Why does it ‘hurt’ to step on the scale?

If you’re trying to lose weight and using the scale as a means of greater accountability and objective information, you may notice a familiar pattern.

When you step on the scale, and it goes down, you feel great (for a few minutes). You feel validated, in control, and as though you are improving your value.

When you step on the scale, and it goes up, you feel sad. You feel disappointed. You feel defeated. You feel as though you have let yourself down. You feel as though your personal value has dropped.

Why is this?

Even if you felt great in the morning, put on a pair of pants that you haven’t fit into for the last year, and by all other meaningful measures appear to be progressing- if that scale says otherwise no other measurement system matters.

If someone rigged your scale so it would falsely read you as 5lbs heavier, you’d be crushed. Adversely, if that same person rigged your scale so it would incorrectly read you as being 5lbs lighter, you’d be (temporarily) over the moon. Even if you are the same person, in the same body, with no other significant differences.

What is going on here?

You are using the scale as a means of validation for more profound issues that have very little to do with your health or your body.

We often use our body as a source of ‘protection’ or saving grace from more deep-seated issues that we have not adequately dealt with.

So when you step on the scale, and it hurts, it is not about your weight. It is not about right now. It is about the thing that made you sensitive to the scale in the first place. It’s about the thing that you are looking toward weight loss to fix or cover-up.

When we step on the scale, and we see a ‘positive’ result, we can temporarily feel in control. We can feel worthy. We can feel like we aren’t all the negative things we tell ourselves we are throughout the rest of the day.

When we step on the scale, and we see a ‘negative’ result, we affirm all of the bad things we say about ourselves each day. I don’t have any control. I am a disappoint. I am weak.

You need to ask yourself, ‘where does this come from’?

Next time you step on the scale, and it doesn’t say what you would like to say, dig into that feeling. I.e., I feel sad. I feel deflated. I feel like a failure. Now attach a physical sensation to those thoughts and emotions. I feel weak, heavy, and as though my posture starting to sink.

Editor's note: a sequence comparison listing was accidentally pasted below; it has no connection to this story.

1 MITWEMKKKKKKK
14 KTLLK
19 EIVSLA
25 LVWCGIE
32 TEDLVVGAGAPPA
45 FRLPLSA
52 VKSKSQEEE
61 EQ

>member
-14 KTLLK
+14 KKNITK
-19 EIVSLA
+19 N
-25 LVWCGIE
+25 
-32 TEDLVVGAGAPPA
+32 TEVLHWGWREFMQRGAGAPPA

Now ask yourself where else in your life you feel those feelings. Both as far back as you can remember in your past as well as recent moments where some incident left you feeling the exact same way as the scale does.

That is the real issue, and healing that issue is the source of satisfaction and happiness that you are trying to attain from the scale.

Without doing this work, you will constantly be chasing a number on the scale, and regardless of where that number goes, you will never feel whole or satisfied.

Most of us need to lose weight. Most of us need to take better care of our bodies and spend more time moving them and taking care of them. But wouldn’t it be nice if you actually felt satisfied and rewarded for the good things you do for your health each day? Even regardless of the cosmetic result?

When someone says ‘I want to lose weight.’ Or ‘I want to drop fat.’ Or ‘I want to be more muscular and/or toned.’ All that person is saying is ‘I want to be ok. I want to be whole’.

To be whole, you need to crack the nut that pushes you to seek scale based reward. It is also usually (but not always) the same driving force behind your various forms of food, drink, technological distraction, and laziness based systems of self-medication.

This is the hard, deep work that nobody talks about and nobody really wants to do.

This is also the reason why the health and fitness industry is at an all-time high, but health and fitness success and outcomes are at an all-time low.

You don’t really want a new body. You’re just hoping that a new frame will make you whole again.

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